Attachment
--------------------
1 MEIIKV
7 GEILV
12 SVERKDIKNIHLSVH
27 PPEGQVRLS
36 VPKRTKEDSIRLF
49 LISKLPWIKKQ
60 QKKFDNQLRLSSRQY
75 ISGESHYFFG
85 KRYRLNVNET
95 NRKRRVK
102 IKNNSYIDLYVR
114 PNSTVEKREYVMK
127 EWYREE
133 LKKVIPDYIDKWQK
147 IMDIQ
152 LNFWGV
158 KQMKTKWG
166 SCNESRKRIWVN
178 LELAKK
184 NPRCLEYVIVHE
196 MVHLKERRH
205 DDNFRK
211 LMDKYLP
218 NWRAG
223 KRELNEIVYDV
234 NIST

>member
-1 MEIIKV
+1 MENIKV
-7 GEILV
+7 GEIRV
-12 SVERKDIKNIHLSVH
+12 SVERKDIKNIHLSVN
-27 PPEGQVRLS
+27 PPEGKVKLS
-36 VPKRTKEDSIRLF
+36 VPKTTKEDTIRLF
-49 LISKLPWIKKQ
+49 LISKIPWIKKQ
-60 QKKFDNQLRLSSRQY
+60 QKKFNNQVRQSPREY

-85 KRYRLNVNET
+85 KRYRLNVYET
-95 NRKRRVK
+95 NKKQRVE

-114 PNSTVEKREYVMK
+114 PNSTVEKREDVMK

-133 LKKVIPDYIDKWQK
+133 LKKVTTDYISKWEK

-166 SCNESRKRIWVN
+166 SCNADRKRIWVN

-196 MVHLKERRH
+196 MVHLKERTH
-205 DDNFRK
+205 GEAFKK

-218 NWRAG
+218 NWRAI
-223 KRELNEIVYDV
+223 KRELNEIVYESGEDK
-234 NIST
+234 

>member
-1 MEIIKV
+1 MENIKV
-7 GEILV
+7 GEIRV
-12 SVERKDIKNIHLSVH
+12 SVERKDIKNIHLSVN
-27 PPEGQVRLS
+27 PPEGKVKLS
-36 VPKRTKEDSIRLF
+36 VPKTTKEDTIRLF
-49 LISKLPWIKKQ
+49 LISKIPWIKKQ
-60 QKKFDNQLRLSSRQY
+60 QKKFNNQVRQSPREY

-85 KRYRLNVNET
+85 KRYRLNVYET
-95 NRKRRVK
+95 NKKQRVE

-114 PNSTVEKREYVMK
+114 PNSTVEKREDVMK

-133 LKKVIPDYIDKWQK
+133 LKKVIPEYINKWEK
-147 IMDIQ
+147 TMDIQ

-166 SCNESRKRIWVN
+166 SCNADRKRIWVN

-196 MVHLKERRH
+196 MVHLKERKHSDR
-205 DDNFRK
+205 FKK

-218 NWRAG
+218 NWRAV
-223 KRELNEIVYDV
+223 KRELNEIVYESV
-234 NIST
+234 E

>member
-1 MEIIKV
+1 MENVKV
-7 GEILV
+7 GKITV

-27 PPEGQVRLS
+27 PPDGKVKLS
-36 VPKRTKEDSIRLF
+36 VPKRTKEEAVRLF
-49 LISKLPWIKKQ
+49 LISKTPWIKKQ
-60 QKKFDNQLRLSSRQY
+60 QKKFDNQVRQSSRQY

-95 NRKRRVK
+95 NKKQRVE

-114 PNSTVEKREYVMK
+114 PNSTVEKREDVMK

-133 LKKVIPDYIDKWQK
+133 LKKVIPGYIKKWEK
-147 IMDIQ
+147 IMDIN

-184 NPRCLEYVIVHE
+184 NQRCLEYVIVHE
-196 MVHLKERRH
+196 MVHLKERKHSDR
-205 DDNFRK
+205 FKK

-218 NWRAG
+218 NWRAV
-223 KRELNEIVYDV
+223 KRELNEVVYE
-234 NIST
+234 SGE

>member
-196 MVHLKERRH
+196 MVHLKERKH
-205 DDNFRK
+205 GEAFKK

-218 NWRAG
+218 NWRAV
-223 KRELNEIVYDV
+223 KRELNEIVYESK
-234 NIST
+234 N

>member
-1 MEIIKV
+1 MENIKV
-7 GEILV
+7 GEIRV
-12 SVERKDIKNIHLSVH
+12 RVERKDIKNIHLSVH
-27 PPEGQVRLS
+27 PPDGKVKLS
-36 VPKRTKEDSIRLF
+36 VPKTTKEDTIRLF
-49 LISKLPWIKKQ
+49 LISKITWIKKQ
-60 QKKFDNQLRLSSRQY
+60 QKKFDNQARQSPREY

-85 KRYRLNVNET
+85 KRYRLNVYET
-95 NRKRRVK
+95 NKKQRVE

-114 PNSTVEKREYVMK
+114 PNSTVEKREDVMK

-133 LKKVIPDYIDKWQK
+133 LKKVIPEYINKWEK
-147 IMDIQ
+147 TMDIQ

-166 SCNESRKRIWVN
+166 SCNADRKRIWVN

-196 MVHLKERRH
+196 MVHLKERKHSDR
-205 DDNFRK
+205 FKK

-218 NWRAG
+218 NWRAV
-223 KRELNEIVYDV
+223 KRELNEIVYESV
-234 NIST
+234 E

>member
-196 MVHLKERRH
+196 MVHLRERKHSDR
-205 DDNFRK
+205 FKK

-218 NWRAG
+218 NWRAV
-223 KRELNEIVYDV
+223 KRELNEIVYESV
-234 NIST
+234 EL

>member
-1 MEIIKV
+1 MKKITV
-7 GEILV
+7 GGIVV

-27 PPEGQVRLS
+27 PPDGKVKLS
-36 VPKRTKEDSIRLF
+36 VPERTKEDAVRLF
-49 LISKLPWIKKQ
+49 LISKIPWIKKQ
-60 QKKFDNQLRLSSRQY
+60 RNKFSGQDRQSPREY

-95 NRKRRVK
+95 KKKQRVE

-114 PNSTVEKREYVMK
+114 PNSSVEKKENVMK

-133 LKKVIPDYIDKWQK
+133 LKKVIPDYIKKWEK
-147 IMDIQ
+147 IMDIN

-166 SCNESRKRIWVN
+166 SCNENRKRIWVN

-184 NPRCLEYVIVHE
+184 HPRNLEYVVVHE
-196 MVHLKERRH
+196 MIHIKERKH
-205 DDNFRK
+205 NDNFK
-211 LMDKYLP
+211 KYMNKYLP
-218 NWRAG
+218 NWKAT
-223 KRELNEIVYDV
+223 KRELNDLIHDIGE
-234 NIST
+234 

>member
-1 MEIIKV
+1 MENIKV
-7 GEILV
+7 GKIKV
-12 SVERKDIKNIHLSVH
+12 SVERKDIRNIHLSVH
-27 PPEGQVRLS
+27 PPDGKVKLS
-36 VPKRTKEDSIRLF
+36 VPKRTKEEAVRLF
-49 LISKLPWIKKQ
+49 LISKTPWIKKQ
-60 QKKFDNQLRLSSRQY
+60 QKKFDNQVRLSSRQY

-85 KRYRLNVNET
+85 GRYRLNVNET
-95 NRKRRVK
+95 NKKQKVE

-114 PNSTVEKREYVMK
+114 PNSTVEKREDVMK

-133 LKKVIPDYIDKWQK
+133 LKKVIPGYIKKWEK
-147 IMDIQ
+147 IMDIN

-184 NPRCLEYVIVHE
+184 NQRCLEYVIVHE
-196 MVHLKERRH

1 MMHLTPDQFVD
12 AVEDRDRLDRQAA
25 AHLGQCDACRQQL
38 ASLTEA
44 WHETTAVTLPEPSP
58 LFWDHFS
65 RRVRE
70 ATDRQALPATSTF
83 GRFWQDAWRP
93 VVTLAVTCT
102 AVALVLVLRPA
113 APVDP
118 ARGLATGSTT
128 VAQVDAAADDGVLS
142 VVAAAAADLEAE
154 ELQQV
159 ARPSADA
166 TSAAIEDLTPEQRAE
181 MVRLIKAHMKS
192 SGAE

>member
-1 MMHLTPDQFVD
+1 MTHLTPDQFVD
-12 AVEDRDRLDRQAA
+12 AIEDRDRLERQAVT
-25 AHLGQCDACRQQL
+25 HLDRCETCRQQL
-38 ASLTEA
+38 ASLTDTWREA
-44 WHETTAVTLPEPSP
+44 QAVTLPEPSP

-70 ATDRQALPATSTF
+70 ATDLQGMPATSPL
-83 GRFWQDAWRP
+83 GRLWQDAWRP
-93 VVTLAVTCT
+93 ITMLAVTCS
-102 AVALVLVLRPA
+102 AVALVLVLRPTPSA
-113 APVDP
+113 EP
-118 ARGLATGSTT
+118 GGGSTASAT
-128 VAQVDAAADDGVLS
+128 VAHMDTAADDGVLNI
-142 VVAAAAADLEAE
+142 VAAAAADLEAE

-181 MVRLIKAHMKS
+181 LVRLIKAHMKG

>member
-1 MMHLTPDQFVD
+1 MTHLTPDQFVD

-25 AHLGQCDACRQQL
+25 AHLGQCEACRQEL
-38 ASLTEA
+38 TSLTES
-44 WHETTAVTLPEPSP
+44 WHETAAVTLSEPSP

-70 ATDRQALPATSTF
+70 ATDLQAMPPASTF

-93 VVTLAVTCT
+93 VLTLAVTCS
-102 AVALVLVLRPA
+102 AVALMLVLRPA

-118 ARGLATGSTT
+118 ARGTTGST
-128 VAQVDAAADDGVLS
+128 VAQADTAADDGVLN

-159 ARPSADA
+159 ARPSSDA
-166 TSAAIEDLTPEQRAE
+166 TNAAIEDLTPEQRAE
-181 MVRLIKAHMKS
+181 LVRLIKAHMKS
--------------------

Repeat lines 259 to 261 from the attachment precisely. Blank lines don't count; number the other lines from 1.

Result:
38 ASLTEA
44 WHETTAVTLPEPSP
58 LFWDHFS